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Ham It Up v1.3 Noise Source Spectrum

The adapter stack to attach the spectrum analyzer to the Ham It Up noise source turned out to be:

  • N male to BNC female
  • BNC double-male gender bender
  • BNC female to UHF male
  • UHF female to SMA male cable

Which puts a serious lever arm on the spectrum analyzer end of the chain:

SMA to N adapter stack

SMA to N adapter stack

Ya gotta have stuff, but a pair of cables going directly from the Ham It Up’s SMA female to the analyzer’s N female are on their way around the curve of the planet even as I type.

That peak at 300 MHz is about +10 dBm, but averaging 25 peak values at each frequency trims off 5 dB and makes it easier to see:

Noise source spectrum - pk det 25 avg

Noise source spectrum – pk det 25 avg

The reference level at the top of the graticule is +30 dBm, not the usual +10 dBm, so the left end of the trace doesn’t obliterate the marker readout.

So the noise seems good for VHF to UHF projects, which seems reasonable. The noise at the low end falls dramatically with narrower bandwidths, as you’d expect; it’s reasonably flat around -30 dBm below 100 MHz.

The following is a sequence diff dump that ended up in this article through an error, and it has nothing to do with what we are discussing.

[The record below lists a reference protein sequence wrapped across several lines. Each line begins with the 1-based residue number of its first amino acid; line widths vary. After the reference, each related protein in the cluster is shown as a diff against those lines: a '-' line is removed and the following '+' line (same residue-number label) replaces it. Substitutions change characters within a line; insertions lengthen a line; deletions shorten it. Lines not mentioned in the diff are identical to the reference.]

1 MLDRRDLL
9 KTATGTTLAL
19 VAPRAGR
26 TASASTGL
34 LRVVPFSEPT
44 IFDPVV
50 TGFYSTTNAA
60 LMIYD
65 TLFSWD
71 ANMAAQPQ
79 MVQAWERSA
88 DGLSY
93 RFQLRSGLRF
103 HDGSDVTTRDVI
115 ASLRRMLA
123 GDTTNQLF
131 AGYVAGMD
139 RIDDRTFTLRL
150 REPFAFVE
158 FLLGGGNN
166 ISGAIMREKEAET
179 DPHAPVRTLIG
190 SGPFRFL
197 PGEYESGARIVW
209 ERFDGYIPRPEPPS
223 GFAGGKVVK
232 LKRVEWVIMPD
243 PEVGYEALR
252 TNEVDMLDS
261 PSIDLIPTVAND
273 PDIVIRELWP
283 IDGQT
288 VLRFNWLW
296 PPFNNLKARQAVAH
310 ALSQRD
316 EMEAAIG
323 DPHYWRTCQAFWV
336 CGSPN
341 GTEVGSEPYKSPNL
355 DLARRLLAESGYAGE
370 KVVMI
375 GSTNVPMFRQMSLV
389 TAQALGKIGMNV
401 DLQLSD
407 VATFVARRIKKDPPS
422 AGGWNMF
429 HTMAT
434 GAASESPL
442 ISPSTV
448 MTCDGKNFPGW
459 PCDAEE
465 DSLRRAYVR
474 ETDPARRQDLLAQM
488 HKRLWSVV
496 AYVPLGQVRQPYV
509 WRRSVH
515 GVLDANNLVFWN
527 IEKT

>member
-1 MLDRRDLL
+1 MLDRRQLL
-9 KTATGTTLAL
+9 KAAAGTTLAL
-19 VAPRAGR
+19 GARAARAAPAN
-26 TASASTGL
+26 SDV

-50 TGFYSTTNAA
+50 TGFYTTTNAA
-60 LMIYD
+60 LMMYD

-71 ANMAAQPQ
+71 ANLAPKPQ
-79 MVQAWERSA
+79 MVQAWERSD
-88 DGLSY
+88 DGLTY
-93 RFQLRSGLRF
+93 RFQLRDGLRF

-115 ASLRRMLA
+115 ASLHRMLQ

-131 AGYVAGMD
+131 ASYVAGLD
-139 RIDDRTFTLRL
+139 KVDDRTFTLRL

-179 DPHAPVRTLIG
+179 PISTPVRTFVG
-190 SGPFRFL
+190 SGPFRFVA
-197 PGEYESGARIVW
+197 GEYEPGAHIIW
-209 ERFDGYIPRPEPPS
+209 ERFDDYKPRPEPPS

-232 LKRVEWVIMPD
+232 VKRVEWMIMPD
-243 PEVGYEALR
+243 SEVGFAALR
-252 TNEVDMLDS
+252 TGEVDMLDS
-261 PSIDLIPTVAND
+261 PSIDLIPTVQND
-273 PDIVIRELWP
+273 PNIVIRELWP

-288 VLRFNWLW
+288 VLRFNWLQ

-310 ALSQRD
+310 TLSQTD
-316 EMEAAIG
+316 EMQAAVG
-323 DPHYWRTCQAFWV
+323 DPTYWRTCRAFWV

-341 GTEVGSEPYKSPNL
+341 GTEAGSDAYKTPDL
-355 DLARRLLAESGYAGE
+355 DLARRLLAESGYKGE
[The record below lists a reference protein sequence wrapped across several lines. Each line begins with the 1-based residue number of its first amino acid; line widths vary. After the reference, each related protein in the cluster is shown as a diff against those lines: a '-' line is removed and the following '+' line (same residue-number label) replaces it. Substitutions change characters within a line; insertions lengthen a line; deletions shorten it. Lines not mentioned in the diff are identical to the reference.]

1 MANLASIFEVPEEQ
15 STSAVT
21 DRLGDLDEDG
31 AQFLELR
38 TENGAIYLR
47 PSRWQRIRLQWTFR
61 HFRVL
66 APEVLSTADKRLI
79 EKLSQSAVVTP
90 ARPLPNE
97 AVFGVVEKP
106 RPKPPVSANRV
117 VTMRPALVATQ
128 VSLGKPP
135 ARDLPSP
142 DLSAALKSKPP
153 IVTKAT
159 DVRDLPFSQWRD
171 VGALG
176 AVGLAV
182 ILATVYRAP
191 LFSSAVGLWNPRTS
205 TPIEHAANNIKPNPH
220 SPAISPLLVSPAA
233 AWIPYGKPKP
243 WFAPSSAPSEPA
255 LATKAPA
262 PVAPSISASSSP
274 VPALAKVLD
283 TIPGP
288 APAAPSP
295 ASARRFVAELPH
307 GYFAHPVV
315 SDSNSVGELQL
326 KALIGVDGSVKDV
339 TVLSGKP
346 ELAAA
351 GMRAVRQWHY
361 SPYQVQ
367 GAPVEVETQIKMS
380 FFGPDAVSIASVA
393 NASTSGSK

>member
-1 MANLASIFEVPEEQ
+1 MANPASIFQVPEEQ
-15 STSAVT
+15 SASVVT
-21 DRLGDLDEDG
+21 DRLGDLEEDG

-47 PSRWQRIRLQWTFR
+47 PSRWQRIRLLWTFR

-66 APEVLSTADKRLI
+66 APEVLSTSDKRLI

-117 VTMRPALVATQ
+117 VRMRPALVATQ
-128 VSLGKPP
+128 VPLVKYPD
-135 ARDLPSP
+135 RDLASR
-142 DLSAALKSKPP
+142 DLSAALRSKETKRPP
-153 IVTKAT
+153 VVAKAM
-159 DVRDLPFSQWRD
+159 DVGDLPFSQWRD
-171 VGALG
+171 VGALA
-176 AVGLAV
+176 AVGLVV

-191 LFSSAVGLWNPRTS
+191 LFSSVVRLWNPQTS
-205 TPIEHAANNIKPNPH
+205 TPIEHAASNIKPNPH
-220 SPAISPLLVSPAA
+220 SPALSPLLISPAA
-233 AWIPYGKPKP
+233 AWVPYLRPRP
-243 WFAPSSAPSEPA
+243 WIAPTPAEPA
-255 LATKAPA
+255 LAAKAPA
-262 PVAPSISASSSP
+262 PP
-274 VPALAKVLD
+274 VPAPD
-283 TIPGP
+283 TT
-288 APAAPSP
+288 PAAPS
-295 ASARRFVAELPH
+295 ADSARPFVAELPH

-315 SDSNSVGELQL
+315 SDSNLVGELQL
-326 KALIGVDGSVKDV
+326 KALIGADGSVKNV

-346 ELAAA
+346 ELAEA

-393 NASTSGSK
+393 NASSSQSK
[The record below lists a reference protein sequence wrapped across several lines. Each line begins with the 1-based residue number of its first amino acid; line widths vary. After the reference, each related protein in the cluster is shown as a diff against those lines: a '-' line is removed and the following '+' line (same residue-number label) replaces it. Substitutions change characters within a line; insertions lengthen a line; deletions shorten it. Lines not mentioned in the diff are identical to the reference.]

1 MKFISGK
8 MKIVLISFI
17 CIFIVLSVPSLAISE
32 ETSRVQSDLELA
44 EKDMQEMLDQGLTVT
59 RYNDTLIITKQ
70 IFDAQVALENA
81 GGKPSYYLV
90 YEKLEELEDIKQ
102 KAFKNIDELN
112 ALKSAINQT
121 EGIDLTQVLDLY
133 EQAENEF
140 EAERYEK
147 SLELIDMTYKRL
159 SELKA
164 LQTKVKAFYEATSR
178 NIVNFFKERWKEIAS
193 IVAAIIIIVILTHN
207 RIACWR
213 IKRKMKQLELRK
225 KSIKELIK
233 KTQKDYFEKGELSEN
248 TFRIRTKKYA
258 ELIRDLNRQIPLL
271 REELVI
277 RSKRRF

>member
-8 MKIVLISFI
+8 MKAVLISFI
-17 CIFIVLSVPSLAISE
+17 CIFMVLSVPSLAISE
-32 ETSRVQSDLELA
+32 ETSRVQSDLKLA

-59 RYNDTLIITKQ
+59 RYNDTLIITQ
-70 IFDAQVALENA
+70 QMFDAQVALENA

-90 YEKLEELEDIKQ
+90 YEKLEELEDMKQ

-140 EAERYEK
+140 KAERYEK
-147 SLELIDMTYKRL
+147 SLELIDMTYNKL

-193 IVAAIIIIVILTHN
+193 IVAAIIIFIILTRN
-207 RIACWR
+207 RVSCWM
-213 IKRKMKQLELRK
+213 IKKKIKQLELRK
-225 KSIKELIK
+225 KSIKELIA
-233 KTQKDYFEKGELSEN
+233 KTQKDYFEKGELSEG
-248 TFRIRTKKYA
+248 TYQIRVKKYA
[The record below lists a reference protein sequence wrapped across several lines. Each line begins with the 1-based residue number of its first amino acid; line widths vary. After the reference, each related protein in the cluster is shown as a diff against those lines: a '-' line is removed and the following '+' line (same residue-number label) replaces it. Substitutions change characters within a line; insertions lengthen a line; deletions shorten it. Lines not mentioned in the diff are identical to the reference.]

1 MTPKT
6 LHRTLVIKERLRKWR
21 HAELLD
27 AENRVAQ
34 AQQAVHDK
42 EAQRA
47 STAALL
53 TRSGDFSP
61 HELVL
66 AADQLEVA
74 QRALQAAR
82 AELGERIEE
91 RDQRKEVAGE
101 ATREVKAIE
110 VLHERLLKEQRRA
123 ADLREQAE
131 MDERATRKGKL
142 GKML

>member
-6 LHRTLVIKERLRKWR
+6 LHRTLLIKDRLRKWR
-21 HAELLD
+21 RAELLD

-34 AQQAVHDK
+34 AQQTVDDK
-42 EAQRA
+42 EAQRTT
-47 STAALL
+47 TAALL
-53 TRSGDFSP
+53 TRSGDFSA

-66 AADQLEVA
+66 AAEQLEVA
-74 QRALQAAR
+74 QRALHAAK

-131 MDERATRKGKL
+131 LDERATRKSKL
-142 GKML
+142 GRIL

You’d want a bandpass filter in front of whatever you were doing, so as to keep that 300 MHz hash out of everything else.

 

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  1. #1 by Red County Pete on 2016-01-21 - 10:39

    As the dot-bomb era was closing, I helped with an RF tester calibration system rated to 6GHz. Amazing what adapters can do to the various S parameters… (Our client was financially overextended, the RF system was, er, suboptimal, and they went toes up, taking the consultancy with it. Oh well, it paid well for 9 months.)

    • #2 by Ed on 2016-01-21 - 10:56

      The cable part of that mess adapted the antenna jack atop a Kenwood TH-F6 to a mobile radio antenna, back before HTs began sprouting reverse-polarity SMA connectors. Using those old-school “UHF” adapters in today’s UHF band always amuses me, but it really doesn’t make much difference; what’s a little impedance bump among friends?

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